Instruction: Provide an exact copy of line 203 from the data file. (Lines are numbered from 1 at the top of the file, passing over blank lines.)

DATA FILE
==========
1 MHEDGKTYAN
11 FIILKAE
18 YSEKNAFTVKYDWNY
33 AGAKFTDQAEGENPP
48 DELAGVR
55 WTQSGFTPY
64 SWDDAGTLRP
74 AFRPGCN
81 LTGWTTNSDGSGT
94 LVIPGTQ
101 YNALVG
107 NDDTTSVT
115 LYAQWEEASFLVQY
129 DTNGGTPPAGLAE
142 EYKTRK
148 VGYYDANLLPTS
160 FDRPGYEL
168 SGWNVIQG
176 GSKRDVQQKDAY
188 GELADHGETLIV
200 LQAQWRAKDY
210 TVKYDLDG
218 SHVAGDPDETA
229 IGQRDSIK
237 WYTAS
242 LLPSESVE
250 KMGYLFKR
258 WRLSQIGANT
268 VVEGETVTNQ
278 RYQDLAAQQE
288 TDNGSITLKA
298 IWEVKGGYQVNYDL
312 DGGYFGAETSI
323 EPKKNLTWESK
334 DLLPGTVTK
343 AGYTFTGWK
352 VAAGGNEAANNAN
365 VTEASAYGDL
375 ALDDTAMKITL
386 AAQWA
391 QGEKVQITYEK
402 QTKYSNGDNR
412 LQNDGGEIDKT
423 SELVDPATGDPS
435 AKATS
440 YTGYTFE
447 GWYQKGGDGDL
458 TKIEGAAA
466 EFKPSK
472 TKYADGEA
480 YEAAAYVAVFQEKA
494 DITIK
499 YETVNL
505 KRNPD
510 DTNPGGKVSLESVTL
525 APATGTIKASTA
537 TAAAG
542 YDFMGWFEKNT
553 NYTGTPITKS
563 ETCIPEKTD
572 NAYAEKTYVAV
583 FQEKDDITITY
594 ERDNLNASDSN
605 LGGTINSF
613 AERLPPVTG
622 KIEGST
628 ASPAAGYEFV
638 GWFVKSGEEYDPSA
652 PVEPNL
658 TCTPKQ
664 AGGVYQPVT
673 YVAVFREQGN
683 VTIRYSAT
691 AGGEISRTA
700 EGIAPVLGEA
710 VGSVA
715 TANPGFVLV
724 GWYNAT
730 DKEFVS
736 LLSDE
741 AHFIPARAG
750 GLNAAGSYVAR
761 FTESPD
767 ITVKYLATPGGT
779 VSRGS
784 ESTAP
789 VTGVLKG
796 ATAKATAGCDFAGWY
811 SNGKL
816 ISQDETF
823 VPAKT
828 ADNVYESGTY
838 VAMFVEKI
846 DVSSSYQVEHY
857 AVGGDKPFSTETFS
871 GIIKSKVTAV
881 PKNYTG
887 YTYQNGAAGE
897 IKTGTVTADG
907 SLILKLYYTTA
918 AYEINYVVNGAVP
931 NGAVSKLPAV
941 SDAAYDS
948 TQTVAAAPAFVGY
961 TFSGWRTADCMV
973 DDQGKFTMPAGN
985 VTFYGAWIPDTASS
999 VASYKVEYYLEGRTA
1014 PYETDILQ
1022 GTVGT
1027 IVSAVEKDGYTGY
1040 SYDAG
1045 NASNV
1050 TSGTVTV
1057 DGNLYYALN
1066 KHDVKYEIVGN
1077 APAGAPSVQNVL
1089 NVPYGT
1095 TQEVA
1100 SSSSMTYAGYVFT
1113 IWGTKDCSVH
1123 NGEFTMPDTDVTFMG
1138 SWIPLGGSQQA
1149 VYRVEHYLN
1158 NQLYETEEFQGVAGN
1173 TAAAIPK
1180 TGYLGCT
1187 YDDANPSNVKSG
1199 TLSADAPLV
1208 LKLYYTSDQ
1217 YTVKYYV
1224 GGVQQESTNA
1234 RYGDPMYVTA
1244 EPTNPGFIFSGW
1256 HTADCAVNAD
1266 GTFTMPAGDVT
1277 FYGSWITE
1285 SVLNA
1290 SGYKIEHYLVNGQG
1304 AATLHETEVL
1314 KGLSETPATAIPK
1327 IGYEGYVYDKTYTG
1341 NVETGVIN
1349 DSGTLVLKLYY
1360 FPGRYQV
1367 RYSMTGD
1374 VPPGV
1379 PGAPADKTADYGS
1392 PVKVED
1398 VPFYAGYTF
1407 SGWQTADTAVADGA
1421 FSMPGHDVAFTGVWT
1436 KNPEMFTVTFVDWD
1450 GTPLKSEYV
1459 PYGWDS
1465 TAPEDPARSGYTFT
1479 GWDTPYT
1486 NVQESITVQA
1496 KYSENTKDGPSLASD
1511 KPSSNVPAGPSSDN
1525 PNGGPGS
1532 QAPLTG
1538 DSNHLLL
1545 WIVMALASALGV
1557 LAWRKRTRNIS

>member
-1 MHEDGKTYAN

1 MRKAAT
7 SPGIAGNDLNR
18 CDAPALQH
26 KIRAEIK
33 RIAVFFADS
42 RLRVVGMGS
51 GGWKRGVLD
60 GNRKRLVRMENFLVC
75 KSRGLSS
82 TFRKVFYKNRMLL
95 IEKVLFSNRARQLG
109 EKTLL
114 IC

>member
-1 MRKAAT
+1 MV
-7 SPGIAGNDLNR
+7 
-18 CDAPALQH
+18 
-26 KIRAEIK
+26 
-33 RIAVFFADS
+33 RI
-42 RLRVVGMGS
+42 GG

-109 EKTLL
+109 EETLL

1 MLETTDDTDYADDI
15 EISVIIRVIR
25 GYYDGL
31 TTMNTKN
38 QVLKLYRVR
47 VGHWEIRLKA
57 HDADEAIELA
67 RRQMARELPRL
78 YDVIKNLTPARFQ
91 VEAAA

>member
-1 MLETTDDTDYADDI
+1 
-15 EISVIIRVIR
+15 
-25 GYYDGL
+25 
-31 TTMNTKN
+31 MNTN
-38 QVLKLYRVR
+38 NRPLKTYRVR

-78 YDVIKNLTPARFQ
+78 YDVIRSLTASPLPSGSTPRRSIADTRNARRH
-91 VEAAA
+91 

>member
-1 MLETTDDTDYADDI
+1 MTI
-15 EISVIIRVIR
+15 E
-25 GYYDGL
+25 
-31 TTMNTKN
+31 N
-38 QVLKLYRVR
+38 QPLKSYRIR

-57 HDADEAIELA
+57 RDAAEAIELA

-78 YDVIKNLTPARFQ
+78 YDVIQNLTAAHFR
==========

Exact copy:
67 RRQMARELPRL